“Every Red Wolf Counts” – Kelly Damphousse, Chancellor, Arkansas State University
2018: The Year of the Red Wolf
2018 has been a big year for red wolves, with 26 pups being born in captivity this spring! (Almost the total number of red wolves in the wild.) With great news such as new pups, conservation centers like New York Wolf Conservation Center have been featured online by People magazine. Other facilities have been making news all across the nation as well. Over the summer, A-State, the Little Rock Zoo, and the Endangered Wolf Center hosted the annual Species Survival Plan (SSP) meeting, where members reviewed educational materials and set goals for education summits, as well as management adjustments for the species. The Association of Zoos and Aquariums went a step further in their commitment to the American red wolf, declaring it a “S.A.F.E” species, as part of their Saving Animals From Extinction collective, which focuses on animals at risk for extinction.
SSP members are more than motivated for this year ahead and have a lot planned for the recovery program. A-State announced future plans to build a red wolf conservation center that would also serve as breeding facility, to help the U.S. Fish and Wildlife Service obtain their goals of nearly doubling the captive population in order to maintain the species survival. Students at the university volunteered at the annual Wolf Fest celebration again this year. Various student organizations have been working with specimens donated to the red wolf repository, allowing them a wonderful opportunity to learn about red wolf ecology. Red Wolves for Red Wolves has continued to make classroom visits to give presentations about red wolves, and will continue to conduct educational outreaches.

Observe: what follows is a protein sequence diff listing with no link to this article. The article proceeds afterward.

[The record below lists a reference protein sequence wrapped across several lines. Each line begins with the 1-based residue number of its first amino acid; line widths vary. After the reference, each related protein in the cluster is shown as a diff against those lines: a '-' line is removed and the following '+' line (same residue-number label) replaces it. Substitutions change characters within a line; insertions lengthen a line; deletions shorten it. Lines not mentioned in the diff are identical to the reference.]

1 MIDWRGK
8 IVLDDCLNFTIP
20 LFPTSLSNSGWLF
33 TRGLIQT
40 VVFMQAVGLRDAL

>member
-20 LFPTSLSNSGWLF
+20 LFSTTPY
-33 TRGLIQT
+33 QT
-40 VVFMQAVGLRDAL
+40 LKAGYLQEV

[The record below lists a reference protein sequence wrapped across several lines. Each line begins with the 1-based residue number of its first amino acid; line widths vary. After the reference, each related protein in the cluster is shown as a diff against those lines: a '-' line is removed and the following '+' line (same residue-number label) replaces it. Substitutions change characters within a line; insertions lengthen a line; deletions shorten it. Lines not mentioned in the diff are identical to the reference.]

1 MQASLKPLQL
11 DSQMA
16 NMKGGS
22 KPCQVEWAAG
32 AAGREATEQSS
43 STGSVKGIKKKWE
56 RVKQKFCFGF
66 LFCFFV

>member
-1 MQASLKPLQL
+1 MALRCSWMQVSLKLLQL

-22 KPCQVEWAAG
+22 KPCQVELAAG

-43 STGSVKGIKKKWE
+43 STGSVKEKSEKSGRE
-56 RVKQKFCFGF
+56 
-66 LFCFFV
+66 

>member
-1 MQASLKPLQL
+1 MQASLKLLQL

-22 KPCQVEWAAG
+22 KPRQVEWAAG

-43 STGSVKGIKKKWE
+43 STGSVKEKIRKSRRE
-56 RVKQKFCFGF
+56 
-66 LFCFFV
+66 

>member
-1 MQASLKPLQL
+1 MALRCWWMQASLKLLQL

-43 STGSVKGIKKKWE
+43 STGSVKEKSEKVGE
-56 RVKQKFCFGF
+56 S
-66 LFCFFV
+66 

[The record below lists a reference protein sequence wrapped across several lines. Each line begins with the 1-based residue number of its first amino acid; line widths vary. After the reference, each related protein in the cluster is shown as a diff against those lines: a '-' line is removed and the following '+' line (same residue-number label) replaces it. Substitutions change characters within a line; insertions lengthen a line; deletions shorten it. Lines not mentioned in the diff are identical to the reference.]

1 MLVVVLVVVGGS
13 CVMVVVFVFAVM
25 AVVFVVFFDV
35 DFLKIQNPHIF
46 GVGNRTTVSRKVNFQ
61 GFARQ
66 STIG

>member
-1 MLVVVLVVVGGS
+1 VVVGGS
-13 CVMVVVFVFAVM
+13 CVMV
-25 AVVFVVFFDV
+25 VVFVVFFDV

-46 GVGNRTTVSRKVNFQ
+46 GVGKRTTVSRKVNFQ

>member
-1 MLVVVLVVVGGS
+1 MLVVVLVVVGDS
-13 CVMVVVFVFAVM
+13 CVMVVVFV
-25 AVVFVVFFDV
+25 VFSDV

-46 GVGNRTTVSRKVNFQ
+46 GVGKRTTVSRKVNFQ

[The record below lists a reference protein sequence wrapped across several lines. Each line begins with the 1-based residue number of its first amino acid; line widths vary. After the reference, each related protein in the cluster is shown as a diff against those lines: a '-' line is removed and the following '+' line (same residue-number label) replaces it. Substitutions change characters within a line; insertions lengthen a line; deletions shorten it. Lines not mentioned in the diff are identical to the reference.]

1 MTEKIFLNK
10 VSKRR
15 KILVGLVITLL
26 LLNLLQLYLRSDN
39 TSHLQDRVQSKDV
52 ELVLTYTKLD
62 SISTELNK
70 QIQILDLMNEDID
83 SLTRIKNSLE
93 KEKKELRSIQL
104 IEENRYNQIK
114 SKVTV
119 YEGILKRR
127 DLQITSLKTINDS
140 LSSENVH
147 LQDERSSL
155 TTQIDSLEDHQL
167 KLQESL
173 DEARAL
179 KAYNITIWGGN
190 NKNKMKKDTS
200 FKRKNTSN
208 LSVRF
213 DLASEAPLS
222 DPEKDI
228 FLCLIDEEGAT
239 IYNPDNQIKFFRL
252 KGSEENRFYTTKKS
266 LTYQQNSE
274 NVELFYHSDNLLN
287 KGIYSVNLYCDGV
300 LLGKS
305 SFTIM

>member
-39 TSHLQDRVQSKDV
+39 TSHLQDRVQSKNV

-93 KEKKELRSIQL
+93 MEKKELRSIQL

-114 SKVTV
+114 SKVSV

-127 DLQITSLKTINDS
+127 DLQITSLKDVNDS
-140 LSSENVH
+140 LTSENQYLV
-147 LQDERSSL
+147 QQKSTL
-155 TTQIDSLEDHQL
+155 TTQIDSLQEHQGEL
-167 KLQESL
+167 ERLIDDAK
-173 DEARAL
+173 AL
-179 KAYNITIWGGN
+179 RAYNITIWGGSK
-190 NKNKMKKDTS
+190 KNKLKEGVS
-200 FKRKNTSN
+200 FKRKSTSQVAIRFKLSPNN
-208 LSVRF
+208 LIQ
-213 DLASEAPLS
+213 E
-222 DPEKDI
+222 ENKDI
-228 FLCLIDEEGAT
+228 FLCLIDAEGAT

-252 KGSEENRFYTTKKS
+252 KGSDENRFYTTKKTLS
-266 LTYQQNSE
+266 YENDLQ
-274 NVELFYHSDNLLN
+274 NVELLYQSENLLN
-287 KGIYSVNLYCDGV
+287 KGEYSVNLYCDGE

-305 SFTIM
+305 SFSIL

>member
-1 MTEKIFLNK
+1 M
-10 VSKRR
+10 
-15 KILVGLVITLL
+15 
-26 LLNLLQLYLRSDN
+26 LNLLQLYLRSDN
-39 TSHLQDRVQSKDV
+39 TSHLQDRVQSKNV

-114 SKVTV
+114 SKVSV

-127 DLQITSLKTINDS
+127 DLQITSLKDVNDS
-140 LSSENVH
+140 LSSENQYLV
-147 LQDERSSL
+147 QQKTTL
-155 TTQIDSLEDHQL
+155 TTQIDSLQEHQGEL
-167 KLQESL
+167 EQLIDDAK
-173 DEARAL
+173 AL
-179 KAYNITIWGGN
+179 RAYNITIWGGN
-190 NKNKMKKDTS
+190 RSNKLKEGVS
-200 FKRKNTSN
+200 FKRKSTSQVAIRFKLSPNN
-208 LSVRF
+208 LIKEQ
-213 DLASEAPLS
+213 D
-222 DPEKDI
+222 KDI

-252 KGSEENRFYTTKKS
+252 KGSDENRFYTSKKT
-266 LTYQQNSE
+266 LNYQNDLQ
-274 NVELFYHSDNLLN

Hope for the Future
At this time education is a priority for Species Survival Plan members and red wolf supporters. The goal is to overcome the “big bad wolf” stigma with scientific facts and the heartwarming story of the American red wolf’s resilience over the last few decades, and the perseverance it will take to prevail! By getting the truth about red wolves out there, people will come to love this iconic animal. As Baba Dioum says, “In the end we will conserve only what we love, we will love only what we understand, and we will understand only what we are taught.” Once people understand that “every red wolf counts” they will be more inclined to take action – write letters to their representatives, volunteer with conservation groups, education their friends and family, and participate in other conservation activities. If we all unite, we can save the American red wolf!
Add your voice to the conservation conversation – retweet the following:
As a carnivore native exclusively to the United States, it’s important that we help save this treasured species! Learn more about what @ArkansasState and NWF are doing to help Red Wolves along the recovery process. #SaveRedWolves #EveryRedWolfCounts https://t.co/ChMd8g1M7a pic.twitter.com/Rd23aUy6LG
— National Wildlife Federation (@NWF) November 15, 2018
Elizabeth Etzkorn is the Executive Director of Red Wolves for Red Wolves at Arkansas State University. As a wildlife conservation student at Arkansas State University, her passion for red wolves is second nature. “My efforts to preserve the American red wolf, and other species, are for the sake of my daughter and future generations to enjoy wildlife as much as I do!”